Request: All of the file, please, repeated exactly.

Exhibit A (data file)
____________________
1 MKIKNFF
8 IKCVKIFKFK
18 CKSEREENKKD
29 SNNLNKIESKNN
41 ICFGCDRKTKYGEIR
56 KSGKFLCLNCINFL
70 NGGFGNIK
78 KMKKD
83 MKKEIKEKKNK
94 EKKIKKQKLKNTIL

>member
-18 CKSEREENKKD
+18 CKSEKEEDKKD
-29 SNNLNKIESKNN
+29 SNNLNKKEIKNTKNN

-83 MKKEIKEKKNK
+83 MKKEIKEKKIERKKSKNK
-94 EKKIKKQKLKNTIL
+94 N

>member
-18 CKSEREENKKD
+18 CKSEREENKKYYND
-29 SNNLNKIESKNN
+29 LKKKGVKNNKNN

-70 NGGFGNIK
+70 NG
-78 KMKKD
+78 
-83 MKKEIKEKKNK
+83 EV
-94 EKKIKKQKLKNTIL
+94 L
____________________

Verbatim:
1 MKIKNFF
8 IKCVKIFKFK
18 CKSEREENKKD
29 SNNLNKIESKNN
41 ICFGCDRKTKYGEIR
56 KSGKFLCLNCINFL
70 NGGFGNIK
78 KMKKD
83 MKKEIKEKKNK
94 EKKIKKQKLKNTIL

>member
-18 CKSEREENKKD
+18 CKSEKEEDKKD
-29 SNNLNKIESKNN
+29 SNNLNKKEIKNTKNN

-83 MKKEIKEKKNK
+83 MKKEIKEKKIERKKSKNK
-94 EKKIKKQKLKNTIL
+94 N

>member
-18 CKSEREENKKD
+18 CKSEREENKKYYND
-29 SNNLNKIESKNN
+29 LKKKGVKNNKNN

-70 NGGFGNIK
+70 NG
-78 KMKKD
+78 
-83 MKKEIKEKKNK
+83 EV
-94 EKKIKKQKLKNTIL
+94 L